Amalgam And Metamorphosis: Joe Keatinge On ‘Marvel Knights: Hulk’

By Matt D. Wilson

The Marvel Knights imprint is returning this fall, and in December, writer Joe Keatinge and artist Piotr Kowalski will be taking the Hulk somewhere you maybe wouldn’t expect to see old Bruce Banner: France. The four-issue “Marvel Knights: Hulk” series promises to turn readers’ expectations on their heads in a lot of ways.

I caught up with Keatinge to talk about what’s in store, and how this series will have an especially European sensibility.

MTV Geek: The “Marvel Knights” banner had been retired for a few years, and you guys are one of the teams bringing it back. What do you think it means to be on an MK book?

Joe Keatinge: The way I’ve always viewed Marvel Knights — since its origins in titles like Joe Quesada & Kevin Smith’s “Daredevil” and Jae Lee & Grant Morrison’ “Fantastic Four: 1 2 3 4” all the way to this newest iteration — was to provide an imprint for creative voices and takes on characters you wouldn’t immediately associate with each other. With this story, we’re going for a very different approach with American comics in general, much less the Hulk.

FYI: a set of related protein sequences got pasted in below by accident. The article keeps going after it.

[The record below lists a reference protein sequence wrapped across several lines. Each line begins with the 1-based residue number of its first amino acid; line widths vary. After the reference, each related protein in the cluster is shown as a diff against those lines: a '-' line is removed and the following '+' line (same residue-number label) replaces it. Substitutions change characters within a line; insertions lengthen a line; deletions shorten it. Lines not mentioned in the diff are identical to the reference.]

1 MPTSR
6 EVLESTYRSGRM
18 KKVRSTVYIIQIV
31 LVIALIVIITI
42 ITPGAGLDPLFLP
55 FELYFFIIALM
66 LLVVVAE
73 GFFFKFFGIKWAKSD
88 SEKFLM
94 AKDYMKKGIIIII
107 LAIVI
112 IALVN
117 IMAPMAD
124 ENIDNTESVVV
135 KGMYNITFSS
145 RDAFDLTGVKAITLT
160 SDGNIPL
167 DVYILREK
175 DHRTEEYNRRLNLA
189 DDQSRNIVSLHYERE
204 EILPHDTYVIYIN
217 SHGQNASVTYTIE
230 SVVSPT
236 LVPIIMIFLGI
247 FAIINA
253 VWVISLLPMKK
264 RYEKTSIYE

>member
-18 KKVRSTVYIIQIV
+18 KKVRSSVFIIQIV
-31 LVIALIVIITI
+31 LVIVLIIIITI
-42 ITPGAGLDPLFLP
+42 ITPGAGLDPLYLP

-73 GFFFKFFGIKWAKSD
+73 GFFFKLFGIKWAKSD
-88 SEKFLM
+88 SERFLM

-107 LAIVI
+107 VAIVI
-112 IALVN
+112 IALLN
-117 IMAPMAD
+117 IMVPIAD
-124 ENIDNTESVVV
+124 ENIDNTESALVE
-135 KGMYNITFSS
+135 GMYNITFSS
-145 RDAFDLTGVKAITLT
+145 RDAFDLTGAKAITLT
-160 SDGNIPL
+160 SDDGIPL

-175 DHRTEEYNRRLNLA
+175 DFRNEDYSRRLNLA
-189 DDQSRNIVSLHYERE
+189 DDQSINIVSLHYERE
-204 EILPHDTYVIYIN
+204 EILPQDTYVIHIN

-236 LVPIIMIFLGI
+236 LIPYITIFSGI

I’m an American writer who’s highly influenced by Euro-comics partnering up with a European artist who’s highly influenced by Marvel Comics, so we’re going for something very much down the middle — a sort-of Amalgam-style crossover event where Bande Dessinée and Marvel are mashed up into something I don’t think people have quite seen before.

While “Morbius” was overall an enjoyable creative experience for me, I feel “Marvel Knights: Hulk” is the most me comic I’ve worked on since “Glory” wrapped up. The amount of freedom here has been astounding, with Piotr and I given a chance to really do the type of comics we’ve always wanted to do in the Marvel Universe.

Geek: Is this series totally removed from what Mark Waid and team are doing over on “Indestructible Hulk?”